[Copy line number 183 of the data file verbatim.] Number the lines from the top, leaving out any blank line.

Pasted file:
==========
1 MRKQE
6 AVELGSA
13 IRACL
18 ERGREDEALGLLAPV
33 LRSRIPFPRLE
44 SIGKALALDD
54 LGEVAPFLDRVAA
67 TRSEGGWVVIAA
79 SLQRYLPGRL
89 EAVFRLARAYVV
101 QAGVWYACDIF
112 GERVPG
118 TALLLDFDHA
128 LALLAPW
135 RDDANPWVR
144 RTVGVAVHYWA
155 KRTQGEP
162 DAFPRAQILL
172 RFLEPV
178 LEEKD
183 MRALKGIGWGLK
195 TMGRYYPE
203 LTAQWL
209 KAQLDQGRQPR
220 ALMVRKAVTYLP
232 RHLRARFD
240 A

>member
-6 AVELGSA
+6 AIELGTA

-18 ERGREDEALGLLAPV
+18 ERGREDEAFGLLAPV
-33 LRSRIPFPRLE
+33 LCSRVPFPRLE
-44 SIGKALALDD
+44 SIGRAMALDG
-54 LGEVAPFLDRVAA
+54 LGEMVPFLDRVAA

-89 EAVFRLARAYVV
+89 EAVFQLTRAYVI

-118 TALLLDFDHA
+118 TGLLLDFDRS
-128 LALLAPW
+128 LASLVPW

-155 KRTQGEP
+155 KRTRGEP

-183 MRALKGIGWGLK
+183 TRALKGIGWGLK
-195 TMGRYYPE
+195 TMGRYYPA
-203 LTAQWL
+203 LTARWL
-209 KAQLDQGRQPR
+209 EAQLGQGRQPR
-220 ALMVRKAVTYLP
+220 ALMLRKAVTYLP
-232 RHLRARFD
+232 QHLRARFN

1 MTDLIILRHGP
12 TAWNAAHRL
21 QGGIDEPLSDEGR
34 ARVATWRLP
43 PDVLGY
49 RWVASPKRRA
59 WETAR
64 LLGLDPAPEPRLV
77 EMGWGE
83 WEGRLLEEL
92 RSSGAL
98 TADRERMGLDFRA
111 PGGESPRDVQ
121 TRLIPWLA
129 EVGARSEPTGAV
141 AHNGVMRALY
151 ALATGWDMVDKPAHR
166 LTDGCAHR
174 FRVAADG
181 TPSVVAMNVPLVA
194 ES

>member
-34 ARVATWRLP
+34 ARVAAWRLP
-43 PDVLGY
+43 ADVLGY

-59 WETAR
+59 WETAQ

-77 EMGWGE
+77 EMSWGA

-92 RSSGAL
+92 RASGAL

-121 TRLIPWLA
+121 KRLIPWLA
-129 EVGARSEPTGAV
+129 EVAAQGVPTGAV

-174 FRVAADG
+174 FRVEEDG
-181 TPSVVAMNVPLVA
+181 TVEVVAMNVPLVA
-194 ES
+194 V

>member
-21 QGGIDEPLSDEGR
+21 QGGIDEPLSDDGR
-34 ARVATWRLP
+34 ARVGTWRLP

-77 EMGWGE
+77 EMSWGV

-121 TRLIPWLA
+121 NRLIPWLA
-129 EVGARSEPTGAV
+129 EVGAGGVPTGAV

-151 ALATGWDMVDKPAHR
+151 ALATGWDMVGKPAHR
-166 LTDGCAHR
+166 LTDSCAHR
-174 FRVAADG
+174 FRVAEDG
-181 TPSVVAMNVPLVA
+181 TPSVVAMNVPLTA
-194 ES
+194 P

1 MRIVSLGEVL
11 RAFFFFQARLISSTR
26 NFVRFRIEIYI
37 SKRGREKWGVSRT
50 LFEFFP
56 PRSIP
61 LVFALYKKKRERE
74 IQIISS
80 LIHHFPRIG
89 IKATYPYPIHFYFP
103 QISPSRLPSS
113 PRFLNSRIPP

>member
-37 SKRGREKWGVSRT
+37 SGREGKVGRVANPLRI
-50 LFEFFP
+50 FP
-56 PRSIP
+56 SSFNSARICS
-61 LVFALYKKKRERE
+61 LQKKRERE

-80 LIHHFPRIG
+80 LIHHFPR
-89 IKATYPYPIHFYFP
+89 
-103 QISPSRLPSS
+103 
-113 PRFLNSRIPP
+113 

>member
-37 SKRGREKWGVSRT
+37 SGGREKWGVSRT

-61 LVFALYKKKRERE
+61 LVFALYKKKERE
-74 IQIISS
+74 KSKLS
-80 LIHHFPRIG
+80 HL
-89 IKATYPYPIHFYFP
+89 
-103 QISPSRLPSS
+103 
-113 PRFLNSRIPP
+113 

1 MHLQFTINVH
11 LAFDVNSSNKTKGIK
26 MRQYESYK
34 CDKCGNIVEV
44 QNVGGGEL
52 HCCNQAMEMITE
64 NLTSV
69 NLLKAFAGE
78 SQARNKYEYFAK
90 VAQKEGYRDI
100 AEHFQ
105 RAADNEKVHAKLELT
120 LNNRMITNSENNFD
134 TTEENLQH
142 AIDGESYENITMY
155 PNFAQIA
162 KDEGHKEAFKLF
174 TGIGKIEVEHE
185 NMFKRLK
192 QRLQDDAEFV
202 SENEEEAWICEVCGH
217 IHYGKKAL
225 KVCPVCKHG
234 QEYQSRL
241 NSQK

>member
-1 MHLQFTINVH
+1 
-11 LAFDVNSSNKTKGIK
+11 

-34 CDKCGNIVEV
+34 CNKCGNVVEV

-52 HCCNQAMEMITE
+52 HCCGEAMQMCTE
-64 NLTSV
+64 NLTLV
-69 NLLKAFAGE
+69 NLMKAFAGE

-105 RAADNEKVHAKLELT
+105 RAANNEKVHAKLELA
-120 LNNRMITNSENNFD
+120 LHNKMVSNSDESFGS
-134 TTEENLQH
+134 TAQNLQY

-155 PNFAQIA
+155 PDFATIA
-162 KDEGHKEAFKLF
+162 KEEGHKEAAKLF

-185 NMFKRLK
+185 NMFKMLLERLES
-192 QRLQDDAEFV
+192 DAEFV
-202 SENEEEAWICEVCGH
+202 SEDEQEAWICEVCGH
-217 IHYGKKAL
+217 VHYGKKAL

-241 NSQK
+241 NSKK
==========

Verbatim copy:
174 TGIGKIEVEHE